For all their neglect of the small business sector over the years, the big banks remain dominant in the provision of business accounts in the UK. According to market research, Barclays, Santander, Lloyds Banking Group, HSBC, and NatWest hold the majority of the accounts of small businesses.

This is hardly surprising – switching is rare, physical branches are still important for financial advice, and many business directors prefer the ease of using the same bank for business as they do for personal finances.

Most of the mainstream banks score badly in our ratings due to their many bad financial practices. Unethical financial practices are most definitely the norm in the UK banking sector.

Excessive directors’ pay and tax avoidance are still rife in the UK banking sector. Furthermore, the big banks get marked down across most categories because of their investment practices. Far too many banks lend money to unethical corporations and a lack of transparency doesn’t help them take positive steps forward.

Barclays and HSBC stand out, but for the wrong reasons – they are two of the world’s leading providers of fossil fuel finance

More ethical alternatives for business banking

Of the more traditional 'ethical' banks:

Triodos Bank has strong environmental reporting and ethical policies but is only available to existing customers.

The Co-operative Bank still has a strong, wide-ranging and customer-led ethical policy. It also retains a small but diminishing branch network. There is an independent Customer Union for Ethical Banking that campaigns to keep the bank ethical and return it to co-operative ownership.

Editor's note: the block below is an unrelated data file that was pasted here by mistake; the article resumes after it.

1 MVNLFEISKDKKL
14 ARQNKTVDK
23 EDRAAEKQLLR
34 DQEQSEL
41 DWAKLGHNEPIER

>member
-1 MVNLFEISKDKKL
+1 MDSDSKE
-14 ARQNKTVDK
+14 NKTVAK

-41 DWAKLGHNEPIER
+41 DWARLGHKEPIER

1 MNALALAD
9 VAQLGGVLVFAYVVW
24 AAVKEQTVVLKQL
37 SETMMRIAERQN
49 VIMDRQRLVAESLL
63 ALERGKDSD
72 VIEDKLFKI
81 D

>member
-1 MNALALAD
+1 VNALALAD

Cumberland Building Society, now the only major building society to offer business current accounts, keeps its business practices simple by sticking to mortgage lending. Plus, it is mutually owned which helps to avoid the pressures of profit-hungry shareholders. It offers business current accounts to customers living in Cumbria, South West Scotland, West Northumberland and North Lancashire.

Unity Trust Bank performs well and has a clear and well-established commitment to providing banking services that have a positive social impact. 

CAF Bank (Charities Aid Foundation) is a charitable organisation and for providing services exclusively to not-for-profits. However the investment funds that it offers for charity investors are problematic. (See 'Company behind the brand' at the bottom of thepage.)

Image: Business and charity bank accounts

Challenger Banks

As a condition of its government bail-out, RBS has been tasked with boosting competition in the SME business banking sector. A pot of £425 million was used to support challenger banks to increase and improve their offerings for small businesses.

A further £275 million was used used to incentivise RBS business banking customers to switch banks. Business account switching has seen a steep increase, in part due to the incentives of the scheme

(If you are switching accounts for ethical reasons and want to write to your previous bank to let them know why, we have published a template letter for you to use.)

Most of the first pot of cash has gone to challenger banks such as Metro, Starling, and Tide. But the scheme has been criticised for being opaque and having made questionable decisions. Serious irregularities were identified on Metro’s balance sheet before it received £120 million, and Starling’s CEO had a close relationship with the executive director of the body overseeing the distribution of the funds. Some of the banks including Metro and Nationwide building society handed back £50million each which raised further questions about the scheme.

It was questioned how much of a shake-up will really be delivered by these packages. Notwithstanding the manifold issues, including a lack of transparency in awarding funds, the scheme appears to leave the power of the other four banking giants relatively untouched.